During the past two decades, several first national league football clubs have struggled with insoluble financial problems. In response to such problems, some clubs have decided to use various forms of incorporation, as explicitly permitted by the Sports Act. Article 5(3) stipulates that legal persons in sports can be incorporated as:

  • associations;
  • companies; and
  • sports institutions.

Sporting rivalry recently entered the legal sphere. Fans of football club Hajduk filed an initiative before the Competition Agency against rival clubs Dinamo and Lokomotiva for initiation of proceedings to establish a prohibited agreement. The applicants' issue was the fact that these two obviously associated clubs participate in the same league, which creates a non-transparent environment. However, they failed to take into account that Dinamo and Lokomotiva form a single economic entity, which precludes the agency from establishing a prohibited agreement. Regardless of the fans' passion for this issue, the agency rejected the initiative, explaining that the determined forms of cooperation between Dinamo and Lokomotiva did not violate the Competition Act. However, the agency stated that the forms of cooperation may potentially represent a violation of certain sports regulations – the implementation of which is not under its jurisdiction.

The agency found these two clubs to be 'undertakings' within the meaning of the Competition Act in cases in which they are engaged in certain economic activities (eg, the sale of television rights, ticket sales, sales of club souvenirs and equipment and transfer of players). This represents a consistent application of Article 3, which stipulates that undertakings are companies, associations and any other legal entities or natural persons, such as sports organisations, which operate in the market, irrespective of their form of financing, intent or actual realisation of profit and temporary, permanent or single participation in the market.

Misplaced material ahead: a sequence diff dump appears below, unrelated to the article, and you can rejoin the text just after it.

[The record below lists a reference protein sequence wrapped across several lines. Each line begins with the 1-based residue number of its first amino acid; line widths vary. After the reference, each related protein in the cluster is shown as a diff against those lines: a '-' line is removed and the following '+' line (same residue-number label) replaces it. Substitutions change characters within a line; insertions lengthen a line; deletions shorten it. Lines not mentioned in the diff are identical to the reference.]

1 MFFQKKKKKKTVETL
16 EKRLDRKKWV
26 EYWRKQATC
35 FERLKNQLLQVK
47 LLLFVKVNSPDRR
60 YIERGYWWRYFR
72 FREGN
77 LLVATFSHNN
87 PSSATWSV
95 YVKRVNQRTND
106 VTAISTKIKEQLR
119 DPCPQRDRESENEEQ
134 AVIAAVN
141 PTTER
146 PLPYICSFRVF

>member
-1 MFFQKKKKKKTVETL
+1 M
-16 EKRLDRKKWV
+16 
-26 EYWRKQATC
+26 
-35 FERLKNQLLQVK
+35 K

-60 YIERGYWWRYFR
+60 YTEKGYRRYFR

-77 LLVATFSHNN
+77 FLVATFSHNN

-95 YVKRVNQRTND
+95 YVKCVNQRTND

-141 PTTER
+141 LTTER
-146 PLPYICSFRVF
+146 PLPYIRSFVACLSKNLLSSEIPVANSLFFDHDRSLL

The agency concluded that only sports regulations can prohibit a certain football club from having two or more teams in the same level of competition. Moreover, provisions that prohibit natural persons or legal entities from controlling several sports clubs in the same league could – solely from a competition policy aspect – be observed as a limiting factor, because they restrict an undertaking's right to structure its operations in several business units. Therefore, it is necessary to draw a line between sports regulations(1) and competition law. In the case at hand, the agency referred to a European Commission case,(2) which stated that the provisions which limit the right of one person having control over more than one club in a competition organised by the Union of European Football Associations cannot qualify as distortion of competition, as the objective of such provisions is not the distortion of competition, but ensuring the regularity of sporting competition.(3)

Television rights to first national league football matches have become eagerly contested. A case which is pending before the agency, and whose resolution is expected by the end of 2013, relates to alleged abuse of dominant position by Hrvatski Telekom (a telecommunications incumbent) based on alleged restriction of competition to the detriment of consumers in the retail market for pay-television services. Arena sports channels and premium sports content (eg, live broadcasts of primarily football league matches) are available exclusively via Hrvatski Telekom's IPTV platform, which in the agency's opinion, could lead to hindering the development of competition and reduction of consumer choice in the relevant market. The agency's opinion would be especially valid if it were determined that Hrvatski Telekom, which is considered to be in a dominant position, imposed such exclusivity by unlawfully denying other competitors access to sports content.

Taking this case into consideration, the agency's reasoning is understandable, given that in the quest for higher profit margins, competition in the telecoms sector has extended to television service packages and has begun to affect the entire fixed telecoms industry. As telecoms operators are increasingly selling packaged services (triple and quadruple play), where pay television – whose dynamics are increasingly determined by exclusive sports content – has become an important component, this battle is key to the Croatian telecoms market.

For further information on this topic please contact Gabriele Wahl Cesarec or Mislav Bradvica at Wahl Cesarec & Partners in cooperation with schoenherrby telephone (+385 1 4813 244), fax (+385 1 4813 073) or email (g.wahlcesarec@schoenherr.eu or m.bradvica@schoenherr.eu).


(1) Which may contain a so-called 'independence of clubs' principle.

(2) ENIC/UEFA (COMP/37.806).

(3) Paragraph 32 of the European Commission's statement noted:

"Taking into account the particular context in which the rule is applied, the limitation on the freedom to act that it entails is justified and cannot be considered as a restriction of competition. Without the UEFA rule, the proper functioning of the market where the clubs develop their economic activities would be under threat, since the public's perception that the underlying sporting competition is fair and honest is an essential precondition to keep its interest and marketability."

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